What is a Doula
Throughout history, doulas have been assisting birthing people during pregnancy and labor. A doula provides very important non-medical support. The doula’s role should be defined uniquely to meet their client’s needs, and their goals for their birth. Doulas provide information through evidence based resources, emotional support for both the laboring person and her team, and physical support including various positions suggestions, encouraging movement, massage and counter pressure.
Benefits of a Doula
The quality of emotional people receive during labor is vital to the connections made with the parent and baby after birth. This support has shown to increase bonding, overall satisfaction and improve breastfeeding outcomes. Additionally, providing labor support enhances the partner’s or support team’s role with the birth experience.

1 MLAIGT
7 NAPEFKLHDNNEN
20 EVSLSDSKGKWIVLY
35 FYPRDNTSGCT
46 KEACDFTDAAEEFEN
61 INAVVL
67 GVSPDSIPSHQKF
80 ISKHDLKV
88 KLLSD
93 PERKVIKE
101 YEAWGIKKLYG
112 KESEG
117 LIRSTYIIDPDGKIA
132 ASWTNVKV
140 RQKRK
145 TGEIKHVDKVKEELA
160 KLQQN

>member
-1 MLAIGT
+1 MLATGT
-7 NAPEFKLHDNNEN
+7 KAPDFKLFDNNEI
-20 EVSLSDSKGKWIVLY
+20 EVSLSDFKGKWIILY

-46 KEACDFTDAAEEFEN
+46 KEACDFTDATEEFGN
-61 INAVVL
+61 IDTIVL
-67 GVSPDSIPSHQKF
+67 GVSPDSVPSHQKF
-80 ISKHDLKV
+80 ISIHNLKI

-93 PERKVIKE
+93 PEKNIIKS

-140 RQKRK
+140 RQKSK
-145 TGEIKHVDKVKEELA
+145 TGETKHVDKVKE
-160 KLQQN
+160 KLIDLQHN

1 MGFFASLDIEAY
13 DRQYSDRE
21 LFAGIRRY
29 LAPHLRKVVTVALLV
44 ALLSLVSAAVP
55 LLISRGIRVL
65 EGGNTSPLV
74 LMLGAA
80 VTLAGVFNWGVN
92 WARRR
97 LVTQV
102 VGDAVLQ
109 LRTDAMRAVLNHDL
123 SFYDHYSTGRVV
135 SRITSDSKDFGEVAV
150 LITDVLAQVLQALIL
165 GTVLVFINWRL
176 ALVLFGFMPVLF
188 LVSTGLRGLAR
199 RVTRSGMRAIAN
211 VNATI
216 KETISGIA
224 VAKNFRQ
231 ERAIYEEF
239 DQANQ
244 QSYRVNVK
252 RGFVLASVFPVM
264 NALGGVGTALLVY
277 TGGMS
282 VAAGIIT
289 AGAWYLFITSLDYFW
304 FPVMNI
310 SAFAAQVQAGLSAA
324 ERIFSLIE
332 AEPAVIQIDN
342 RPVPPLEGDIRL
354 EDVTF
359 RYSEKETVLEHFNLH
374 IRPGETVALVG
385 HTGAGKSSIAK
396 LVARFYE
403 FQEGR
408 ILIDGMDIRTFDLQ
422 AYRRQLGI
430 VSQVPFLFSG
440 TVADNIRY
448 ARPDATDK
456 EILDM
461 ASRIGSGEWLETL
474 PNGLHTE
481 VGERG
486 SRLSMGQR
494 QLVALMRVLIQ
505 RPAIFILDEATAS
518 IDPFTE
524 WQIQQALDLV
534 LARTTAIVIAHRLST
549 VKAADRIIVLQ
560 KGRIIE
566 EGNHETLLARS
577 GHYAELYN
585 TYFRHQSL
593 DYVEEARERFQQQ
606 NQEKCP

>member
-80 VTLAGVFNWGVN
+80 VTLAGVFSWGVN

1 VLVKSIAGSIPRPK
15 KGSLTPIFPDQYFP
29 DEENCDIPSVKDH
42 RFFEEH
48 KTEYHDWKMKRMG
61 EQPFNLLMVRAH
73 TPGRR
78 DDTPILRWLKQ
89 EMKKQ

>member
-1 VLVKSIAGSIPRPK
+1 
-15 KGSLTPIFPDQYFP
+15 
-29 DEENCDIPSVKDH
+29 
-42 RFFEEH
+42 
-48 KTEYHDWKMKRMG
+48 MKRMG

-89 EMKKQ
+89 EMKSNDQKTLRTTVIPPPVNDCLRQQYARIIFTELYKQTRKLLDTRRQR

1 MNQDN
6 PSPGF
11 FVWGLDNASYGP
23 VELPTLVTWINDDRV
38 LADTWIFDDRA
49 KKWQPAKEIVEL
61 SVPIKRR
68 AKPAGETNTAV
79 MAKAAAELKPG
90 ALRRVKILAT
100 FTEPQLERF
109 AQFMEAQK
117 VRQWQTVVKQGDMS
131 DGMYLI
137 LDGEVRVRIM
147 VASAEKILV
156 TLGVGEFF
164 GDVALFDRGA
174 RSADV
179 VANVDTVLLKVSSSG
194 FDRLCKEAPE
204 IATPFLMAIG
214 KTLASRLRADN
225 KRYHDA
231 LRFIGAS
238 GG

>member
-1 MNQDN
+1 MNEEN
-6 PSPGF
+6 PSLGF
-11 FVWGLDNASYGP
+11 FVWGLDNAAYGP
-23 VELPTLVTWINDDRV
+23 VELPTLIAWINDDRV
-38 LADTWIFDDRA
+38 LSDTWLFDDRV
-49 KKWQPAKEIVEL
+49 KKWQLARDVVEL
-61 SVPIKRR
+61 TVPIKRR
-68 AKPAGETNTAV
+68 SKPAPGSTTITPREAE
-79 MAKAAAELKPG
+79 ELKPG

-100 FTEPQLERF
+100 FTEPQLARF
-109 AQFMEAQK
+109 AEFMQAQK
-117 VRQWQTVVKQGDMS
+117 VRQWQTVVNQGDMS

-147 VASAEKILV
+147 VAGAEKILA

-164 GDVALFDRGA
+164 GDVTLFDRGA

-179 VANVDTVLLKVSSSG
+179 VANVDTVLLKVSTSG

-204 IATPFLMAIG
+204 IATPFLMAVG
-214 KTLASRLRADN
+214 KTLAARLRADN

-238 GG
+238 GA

Research is continuing to validate continuous labor support in the form of a doula. The American Congress of Obstetrics and Gynecology (ACOG) and Society for Maternal and Fetal Medicine included the following statement in their article, Safe Prevention of the Primary Cesarean Delivery (2014).
“Published data indicate that one of the most effective tools to improve labor and delivery outcomes is the continuous presence of support personnel, such as a doula…. Given that there are no associated measurable harms, this resource is probably underutilized.”
This statement was released after a the results of a meta analysis including 23 trials, from 16 countries, involving over 15,000 women from a wide range of settings was reported by the Cochrane Systematic Review in the article, Continuous Support for Women During Childbirth (2013). Additionally it was reported that women receiving continuous labor support were:
- less likely to use pain medications
- overall more satisfied
- were more likely to give birth spontaneously (vaginally)
- more likely to have high APGAR scores (which measures the health of new babies)
- less likely to have a Cesarean section